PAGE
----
Pandemic marches on
County among the worst of the worst for COVID
Though slowing, Marion County’s record-breaking surge in COVID-19 cases is continuing at triple last year’s pace, exacting a disproportionately heavy toll on the county.
According to the latest data from the state, the county’s total infection rate since the pandemic began stands at 26.87%, two full points higher than the statewide rate of 24.87%, which itself is among the highest rates in the nation.
That makes Marion County, with 3,177 confirmed cases, among the worst of the worst —not just now but also historically.
The infamous Spanish flu pandemic of 1918 and ’19, which began in Kansas not Spain, infected just 8.3% of Marion County residents — less than a third the percentage infected by COVID.
Spanish flu had a much higher lethality rate — 4.2% of those infected. More than a century of medical advances have made COVID-19 have a lower lethality rate — just 1.2%, now 38 confirmed deaths, in Marion County.
However, the much higher infection rate means the two pandemics have claimed nearly the same percentages of county lives — 0.35% with Spanish flu and 0.31% with COVID-19.
And final numbers for COVID still are not in, not only because the pandemic is continuing but also because it takes several months for deaths officially to be recorded as related to COVID.
As of Monday, the most recent day for which data have been made available, 161 county residents were under isolation orders with active cases of COVID.
Thanks to slowing infection rates and to new rules limiting isolation to just five days, that’s down substantially from 389 active cases reported Thursday and 399 a week earlier.
But it still means that one out of every 73 people in the county were under isolation orders even as new state and school rules have allowed overworked health officials to suspend notifying people that they may have been exposed to COVID.
Two nursing homes and all but one school district in the county now are included on the state’s most recent list of COVID-19 “clusters.”
Of the 33 schools in the state listed as clusters, 12% of them are in Marion County, and an additional 42% of them are schools in adjacent counties that are frequent opponents of Marion County schools in sports. Combined, these are more than half of all school clusters in the state.
According to state data released last week, Marion schools led the way with the most new cases in the past 14 days — a total of 39. There also were 14 in Hillsboro schools, 13 in Goessel schools, and 10 at Peabody-Burns High School. Also on the cluster list are schools in such places as Canton-Galva, Inman, Lindsborg (Smoky Valley), and Towanda (Circle).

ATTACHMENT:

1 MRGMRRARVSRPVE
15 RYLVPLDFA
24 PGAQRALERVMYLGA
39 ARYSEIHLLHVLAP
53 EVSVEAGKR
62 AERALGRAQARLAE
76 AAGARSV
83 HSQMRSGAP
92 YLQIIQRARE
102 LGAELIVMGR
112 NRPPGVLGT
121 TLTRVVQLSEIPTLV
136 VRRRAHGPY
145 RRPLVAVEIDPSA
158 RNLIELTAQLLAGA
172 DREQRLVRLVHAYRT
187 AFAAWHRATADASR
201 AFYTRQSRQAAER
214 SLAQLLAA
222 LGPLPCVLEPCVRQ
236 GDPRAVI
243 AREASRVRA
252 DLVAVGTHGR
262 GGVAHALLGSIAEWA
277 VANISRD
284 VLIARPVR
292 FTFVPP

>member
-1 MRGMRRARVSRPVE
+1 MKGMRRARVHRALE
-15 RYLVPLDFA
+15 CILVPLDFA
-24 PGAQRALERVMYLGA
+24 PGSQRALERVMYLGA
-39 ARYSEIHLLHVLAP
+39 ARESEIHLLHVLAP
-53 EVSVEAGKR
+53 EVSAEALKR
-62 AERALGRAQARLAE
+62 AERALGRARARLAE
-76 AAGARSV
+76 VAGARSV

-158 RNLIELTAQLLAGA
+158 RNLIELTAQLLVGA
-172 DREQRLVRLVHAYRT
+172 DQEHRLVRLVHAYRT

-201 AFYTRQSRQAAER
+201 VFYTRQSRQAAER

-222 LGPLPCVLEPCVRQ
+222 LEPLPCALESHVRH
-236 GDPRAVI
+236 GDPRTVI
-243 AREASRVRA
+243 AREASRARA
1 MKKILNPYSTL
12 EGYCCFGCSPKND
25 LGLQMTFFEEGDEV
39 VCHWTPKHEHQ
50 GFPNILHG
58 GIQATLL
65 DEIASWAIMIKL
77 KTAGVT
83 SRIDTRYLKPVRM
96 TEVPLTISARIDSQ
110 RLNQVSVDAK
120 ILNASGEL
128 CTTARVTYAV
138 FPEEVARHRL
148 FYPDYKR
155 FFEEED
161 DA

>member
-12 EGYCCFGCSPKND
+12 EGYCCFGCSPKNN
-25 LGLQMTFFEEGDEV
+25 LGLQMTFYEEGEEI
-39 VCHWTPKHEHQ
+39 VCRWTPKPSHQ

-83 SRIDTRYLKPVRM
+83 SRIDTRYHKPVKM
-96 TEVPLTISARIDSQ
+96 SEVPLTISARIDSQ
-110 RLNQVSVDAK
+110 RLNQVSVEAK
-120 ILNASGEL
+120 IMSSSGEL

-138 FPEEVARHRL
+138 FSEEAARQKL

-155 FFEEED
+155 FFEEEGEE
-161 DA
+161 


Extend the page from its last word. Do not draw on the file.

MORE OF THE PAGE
Salem Home in Hillsboro, with 11 new cases in 14 days, and Westview Manor in Peabody, with 14 cases, also are on the list along with nursing homes in Lindsborg, Marquette, McPherson, Moundridge, Newton, Salina, and Whitewater.
Three-eighths of the Marion County residents who have contracted COVID — 1,188 of them — contracted it since Nov. 1. That’s 61% more than contracted the disease during the same period a year ago, which at the time had been considered the peak period for COVID transmission.
The number of new cases recorded daily has exceeded last year’s daily record for 12 consecutive days starting Jan. 10, and numbers for all but one of those days still are regarded as preliminary and subject to upward revision.
New data released Monday once again revised the single-day record, set on Jan. 18, to 54 new cases that day.
The second highest day on record was the day before, with 46 new cases, a total that was revised upward on Friday.
Daily new case totals have dropped since then but continued to break the year-ago record until Jan. 21.
Even with not every case still counted, the total number of new cases for the week that ended Jan. 23 stood at 189, nearly four times the total for the same period last year.
From Jan. 10 through Monday, a total of at least 441 county residents — 3.73% of the county’s total population — came down with COVID-19.
Double-digit numbers of new cases were reported for all but one day through Jan. 22 and on four dates since then.
Bad as these numbers are, they probably understate the true nature of the pandemic. Not only are case totals frequently increased as many as two weeks after they are initially reported. Health officials also report that residents have become extremely reluctant to report COVID symptoms, even when infections are verified with home tests.
Results from newly available home tests are not included in these totals.
For the week that ended Sunday, even though final tallies for most of those days are not yet in, the county recorded 63 new confirmed cases compared with just 29 in the same period the year before.
The good news is that this year’s round of pandemic cases appears to be following a pattern established last year, peaking in mid-January and falling dramatically until around spring break and graduation season.
Last year, the disease largely vanished over the summer only to roar back with the start of sports and schools in August.